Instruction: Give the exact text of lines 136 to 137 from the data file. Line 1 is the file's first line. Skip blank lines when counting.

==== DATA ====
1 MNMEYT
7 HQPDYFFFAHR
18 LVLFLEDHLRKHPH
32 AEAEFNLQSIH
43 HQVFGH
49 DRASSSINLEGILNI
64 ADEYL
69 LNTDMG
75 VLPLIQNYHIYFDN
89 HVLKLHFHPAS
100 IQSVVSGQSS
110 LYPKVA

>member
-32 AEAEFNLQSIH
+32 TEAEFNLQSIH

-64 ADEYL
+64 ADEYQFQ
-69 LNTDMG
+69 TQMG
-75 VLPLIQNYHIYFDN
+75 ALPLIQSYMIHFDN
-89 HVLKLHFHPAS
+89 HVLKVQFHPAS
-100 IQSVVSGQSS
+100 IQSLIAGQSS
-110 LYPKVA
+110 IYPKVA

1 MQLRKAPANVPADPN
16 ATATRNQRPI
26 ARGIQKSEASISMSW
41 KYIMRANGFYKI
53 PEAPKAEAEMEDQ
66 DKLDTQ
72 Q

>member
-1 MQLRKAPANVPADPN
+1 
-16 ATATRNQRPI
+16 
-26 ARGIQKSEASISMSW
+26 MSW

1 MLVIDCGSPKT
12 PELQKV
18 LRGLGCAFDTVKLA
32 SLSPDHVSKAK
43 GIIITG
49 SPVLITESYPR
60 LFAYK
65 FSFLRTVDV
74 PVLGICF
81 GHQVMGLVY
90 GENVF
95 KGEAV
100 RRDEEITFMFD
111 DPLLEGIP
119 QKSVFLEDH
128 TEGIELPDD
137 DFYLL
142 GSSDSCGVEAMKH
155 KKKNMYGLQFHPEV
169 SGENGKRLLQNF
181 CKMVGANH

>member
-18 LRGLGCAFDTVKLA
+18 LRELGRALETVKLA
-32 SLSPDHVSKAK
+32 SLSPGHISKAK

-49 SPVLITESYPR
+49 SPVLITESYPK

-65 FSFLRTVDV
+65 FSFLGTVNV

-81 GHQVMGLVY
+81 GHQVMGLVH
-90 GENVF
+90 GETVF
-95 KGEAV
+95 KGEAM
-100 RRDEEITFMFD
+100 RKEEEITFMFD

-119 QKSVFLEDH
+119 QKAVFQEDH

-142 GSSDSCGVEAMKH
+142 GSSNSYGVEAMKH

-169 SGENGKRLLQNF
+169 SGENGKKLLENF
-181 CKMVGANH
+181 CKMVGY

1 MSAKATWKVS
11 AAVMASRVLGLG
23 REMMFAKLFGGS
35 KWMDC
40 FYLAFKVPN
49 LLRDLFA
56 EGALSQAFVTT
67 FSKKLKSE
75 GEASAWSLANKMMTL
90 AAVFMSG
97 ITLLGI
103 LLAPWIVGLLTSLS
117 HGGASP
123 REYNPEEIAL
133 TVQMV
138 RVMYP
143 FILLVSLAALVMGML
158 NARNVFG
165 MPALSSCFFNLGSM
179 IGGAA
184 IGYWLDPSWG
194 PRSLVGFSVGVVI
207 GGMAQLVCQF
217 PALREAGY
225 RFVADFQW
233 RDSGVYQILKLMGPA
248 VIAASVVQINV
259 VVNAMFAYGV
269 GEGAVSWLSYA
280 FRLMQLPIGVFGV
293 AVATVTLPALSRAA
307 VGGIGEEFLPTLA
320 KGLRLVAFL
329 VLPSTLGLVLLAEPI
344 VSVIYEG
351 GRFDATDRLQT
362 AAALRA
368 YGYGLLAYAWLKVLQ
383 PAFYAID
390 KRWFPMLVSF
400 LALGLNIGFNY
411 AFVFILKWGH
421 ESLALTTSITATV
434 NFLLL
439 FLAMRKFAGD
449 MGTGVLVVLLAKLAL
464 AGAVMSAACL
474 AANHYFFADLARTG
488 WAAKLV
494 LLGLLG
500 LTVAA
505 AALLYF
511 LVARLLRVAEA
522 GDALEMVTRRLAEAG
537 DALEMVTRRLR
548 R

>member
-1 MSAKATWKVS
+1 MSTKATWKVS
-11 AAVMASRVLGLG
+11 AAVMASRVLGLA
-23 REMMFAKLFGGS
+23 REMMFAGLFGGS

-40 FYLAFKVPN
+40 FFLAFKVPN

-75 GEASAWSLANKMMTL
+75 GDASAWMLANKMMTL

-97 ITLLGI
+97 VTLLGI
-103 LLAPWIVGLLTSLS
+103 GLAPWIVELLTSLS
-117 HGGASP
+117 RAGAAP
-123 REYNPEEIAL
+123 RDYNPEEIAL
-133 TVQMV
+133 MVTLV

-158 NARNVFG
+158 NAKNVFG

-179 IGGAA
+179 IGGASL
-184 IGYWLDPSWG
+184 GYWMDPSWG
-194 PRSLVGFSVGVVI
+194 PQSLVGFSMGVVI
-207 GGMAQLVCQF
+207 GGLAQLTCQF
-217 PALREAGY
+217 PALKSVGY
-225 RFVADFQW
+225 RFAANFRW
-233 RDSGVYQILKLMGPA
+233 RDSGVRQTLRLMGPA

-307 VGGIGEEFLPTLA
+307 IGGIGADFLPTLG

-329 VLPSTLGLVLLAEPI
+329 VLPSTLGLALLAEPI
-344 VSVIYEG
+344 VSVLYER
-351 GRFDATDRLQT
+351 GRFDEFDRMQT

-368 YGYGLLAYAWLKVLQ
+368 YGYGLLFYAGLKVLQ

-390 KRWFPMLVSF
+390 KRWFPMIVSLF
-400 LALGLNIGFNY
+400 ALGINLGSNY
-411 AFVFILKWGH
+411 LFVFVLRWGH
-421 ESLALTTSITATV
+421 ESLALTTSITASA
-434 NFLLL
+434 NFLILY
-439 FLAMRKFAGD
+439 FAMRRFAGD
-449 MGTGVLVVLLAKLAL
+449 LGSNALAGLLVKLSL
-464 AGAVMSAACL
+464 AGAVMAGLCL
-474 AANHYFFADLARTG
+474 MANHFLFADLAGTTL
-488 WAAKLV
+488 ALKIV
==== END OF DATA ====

488 WAAKLV
494 LLGLLG